HARRISBURG – In working to restore some semblance of normalcy to the people of the 63rd District and fully restart the economy across the state, Rep. Donna Oberlander (R-Clarion/Armstrong/Forest) today cast several historic votes in the state House in response to the COVID-19 pandemic.
“Today marks 180 days of the governor’s emergency disaster declaration, and earlier this week, after dark, he decided to extend it for another 90 days, even though enormous strides have been made in flattening the curve and ensuring health care resources for those infected,” Oberlander said. “Our residents, business owners and communities need to get their lives back. We need businesses to fully reopen, we need to jumpstart our economy, and we need our kids back in school and on the playing field.”
The day’s major vote came with an unsuccessful override of House Resolution 836, which would have brought an end to the governor’s emergency declaration. Even though all 109 House Republican members supported the override, 136 were needed. The final vote was 118-84.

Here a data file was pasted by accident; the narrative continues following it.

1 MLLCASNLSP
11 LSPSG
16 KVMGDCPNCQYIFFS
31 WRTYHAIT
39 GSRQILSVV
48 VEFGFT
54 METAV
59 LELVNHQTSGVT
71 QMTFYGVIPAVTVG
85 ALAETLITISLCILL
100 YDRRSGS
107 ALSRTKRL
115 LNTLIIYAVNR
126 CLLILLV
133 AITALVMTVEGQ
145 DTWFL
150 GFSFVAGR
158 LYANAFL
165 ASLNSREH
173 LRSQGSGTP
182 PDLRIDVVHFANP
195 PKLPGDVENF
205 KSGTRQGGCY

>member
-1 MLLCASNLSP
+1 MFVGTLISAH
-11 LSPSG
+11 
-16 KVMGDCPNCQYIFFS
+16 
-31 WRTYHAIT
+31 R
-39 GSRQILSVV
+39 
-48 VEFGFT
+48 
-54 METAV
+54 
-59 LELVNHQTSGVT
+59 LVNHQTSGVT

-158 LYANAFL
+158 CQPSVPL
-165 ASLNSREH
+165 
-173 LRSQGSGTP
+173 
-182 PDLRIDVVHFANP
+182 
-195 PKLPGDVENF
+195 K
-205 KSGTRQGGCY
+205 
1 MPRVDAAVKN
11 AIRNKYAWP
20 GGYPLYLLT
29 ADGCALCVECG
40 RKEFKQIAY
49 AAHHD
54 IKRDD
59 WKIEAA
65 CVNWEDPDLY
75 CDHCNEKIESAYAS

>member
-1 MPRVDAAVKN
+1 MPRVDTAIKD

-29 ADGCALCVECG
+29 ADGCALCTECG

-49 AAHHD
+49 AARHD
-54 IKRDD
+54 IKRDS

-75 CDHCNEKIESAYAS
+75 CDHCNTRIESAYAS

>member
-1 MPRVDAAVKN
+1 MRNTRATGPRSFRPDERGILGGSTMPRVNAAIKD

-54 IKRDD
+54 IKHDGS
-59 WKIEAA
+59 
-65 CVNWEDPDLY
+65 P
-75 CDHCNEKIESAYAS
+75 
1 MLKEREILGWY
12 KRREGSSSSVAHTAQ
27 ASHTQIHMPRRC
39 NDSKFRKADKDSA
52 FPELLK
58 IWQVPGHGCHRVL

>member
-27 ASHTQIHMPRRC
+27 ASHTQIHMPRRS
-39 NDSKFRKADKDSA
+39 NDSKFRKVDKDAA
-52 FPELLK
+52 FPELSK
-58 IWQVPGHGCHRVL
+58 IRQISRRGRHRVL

“I’m disappointed the override vote wasn’t successful, but that doesn’t diminish the weight of our message,” Oberlander added. “The Pennsylvania General Assembly is a co-equal branch of government. Our residents have voices, and it is time the governor listened to them. We are all tired of his inconsistent messages that are not based on science and data, along with him changing the goalposts to keep Pennsylvanians in the dark.”
Other votes of the day included those involving high school athletics: House Bill 2787, which would allow local school districts to make decisions regarding fall sports and activities, and House Bill 2788, which would allow students and families to have the option to continue the student’s education and extracurricular activities for an additional year to make up for the loss of instruction and competition during the 2019-20 and 2020-21 school years.
“These votes just aren’t about sports, but about the lessons learned on the field,” she added. “Children need interaction with their peers, they need to learn critical life skills, and they need opportunities to thrive. We must give our local officials and parents the ability to make the decisions that best meet their local needs, and these proposals do that.”
Both bills passed with overwhelming, bipartisan majorities and now go to the state Senate.
“Our area hasn’t been immune from deaths and serious illness, and my heart grieves for those impacted families,” Oberlander said. “But I am also frustrated that our communities have taken a horrendous blow and have suffered greatly. Many of our local businesses will not reopen, and people are still not getting the benefits for which they’ve applied. These latest votes are our way of sending a very strong and clear message that we’re done being ignored.”